Uniper: Green by no means - parent company relies on nuclear power

    Now, green hydrogen from Canada is supposed to save the financially struggling energy company Uniper. Both E.ON and Uniper concluded a memorandum of understanding with the Canadian company EverWind. The production of green hydrogen in Canada and the transport of green ammonia to Germany affirm the global green hydrogen economy. Uniper CEO Klaus-Dieter Maubach said, "One of Uniper's most important goals is to effectively decarbonize our own and other industries while ensuring security of supply."

    Until now, hydrogen has been produced mainly by fossil fuels, resulting in significant CO2 emissions. To avoid these emissions, "green" hydrogen is now being produced. It is obtained by electrolyzers, and the energy required for electrolysis is completely covered by renewable energies. As a result, the production of green hydrogen is CO2-neutral and makes a significant contribution to reducing the burden on our environment. However, this hydrogen has to be transported from Canada to Germany. Until now, this has been done by container ships, which have been powered by heavy oil. How much green is left over is anyone's guess.

    Whether Uniper will still be able to operate economically by then is currently being played out at the expense of the German population. Decades of misguided energy policy by previous governments and silence about possible extensions to the operating lives of existing nuclear power plants are leading to a new type of "gas levy" for the population. It is true that only those who use natural gas for heating and production are to pay the gas levy. This results in a volume of EUR 34 billion in Germany. Only two companies, Uniper and Gazprom Germania, account for the bulk of gas supplies from Russia to the EU, with over 90%. According to Reuters information, these are the largest trading partners. Whether this rescue package will be enough for Uniper is uncertain.

    Uniper made a net loss of EUR 12.3 billion in the first half of the year. The group is 80% owned by Finnish energy company Fortum. The Finns posted a net loss of EUR 7.4 billion in the second quarter on an operating profit of EUR 574 million, Fortum said Thursday. The Company holds about 80% of Uniper shares. After the planned entry of the German government via a capital increase, Fortum's stake is expected to drop to about 56%. Fun fact on the side for the German energy transition: In 2016, Fortum generated 24.1 TWh nuclear energy. That is one-third of the Company's total electricity generation. Why nuclear power plants in Germany continue to go offline is unclear.

    Given the difficulties in the supply chains at Nordex and Uniper, investors should look to early segments of commodity production and supply in these times. Alpha Copper from Canada is a potential portfolio addition for this purpose. Canada's copper mines produced 475.8 t of copper in concentrate in 2020, with more than half coming from British Columbia. Canadian copper exports were worth CAD 7.3 billion in 2020. The proposed transaction between Alpha Copper and Cavu Energy Metals will be completed after due diligence, approval by major shareholders, and shareholder approval. Both Alpha and CAVU expect to enter into a definitive agreement by September 30, 2022.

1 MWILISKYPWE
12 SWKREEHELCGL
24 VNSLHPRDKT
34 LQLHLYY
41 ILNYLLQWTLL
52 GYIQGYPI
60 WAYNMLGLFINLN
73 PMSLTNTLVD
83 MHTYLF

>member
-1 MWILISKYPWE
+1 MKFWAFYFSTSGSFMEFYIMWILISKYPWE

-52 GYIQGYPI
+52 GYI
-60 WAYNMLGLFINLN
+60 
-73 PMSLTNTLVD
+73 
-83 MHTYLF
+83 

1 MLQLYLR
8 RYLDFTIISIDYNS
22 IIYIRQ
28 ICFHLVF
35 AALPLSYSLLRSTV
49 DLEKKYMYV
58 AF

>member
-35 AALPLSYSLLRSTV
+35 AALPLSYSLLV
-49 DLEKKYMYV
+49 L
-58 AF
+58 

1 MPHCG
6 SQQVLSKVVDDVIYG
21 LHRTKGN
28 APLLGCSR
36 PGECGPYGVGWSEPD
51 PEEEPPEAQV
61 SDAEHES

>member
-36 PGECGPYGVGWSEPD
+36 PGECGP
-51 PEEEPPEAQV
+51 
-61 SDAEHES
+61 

Conflict of interest

    Pursuant to §85 of the German Securities Trading Act (WpHG), we point out that Apaton Finance GmbH as well as partners, authors or employees of Apaton Finance GmbH (hereinafter referred to as "Relevant Persons") may hold shares or other financial instruments of the aforementioned companies in the future or may bet on rising or falling prices and thus a conflict of interest may arise in the future. The Relevant Persons reserve the right to buy or sell shares or other financial instruments of the Company at any time (hereinafter each a "Transaction"). Transactions may, under certain circumstances, influence the respective price of the shares or other financial instruments of the Company.

    In addition, Apaton Finance GmbH is active in the context of the preparation and publication of the reporting in paid contractual relationships.

    For this reason, there is a concrete conflict of interest.

    The above information on existing conflicts of interest applies to all types and forms of publication used by Apaton Finance GmbH for publications on companies.

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    Der Autor

    Juliane Zielonka

    Born in Bielefeld, she studied German, English and psychology. The emergence of the Internet in the early '90s led her from university to training in graphic design and marketing communications. After years of agency work in corporate branding, she switched to publishing and learned her editorial craft at Hubert Burda Media.

    About the author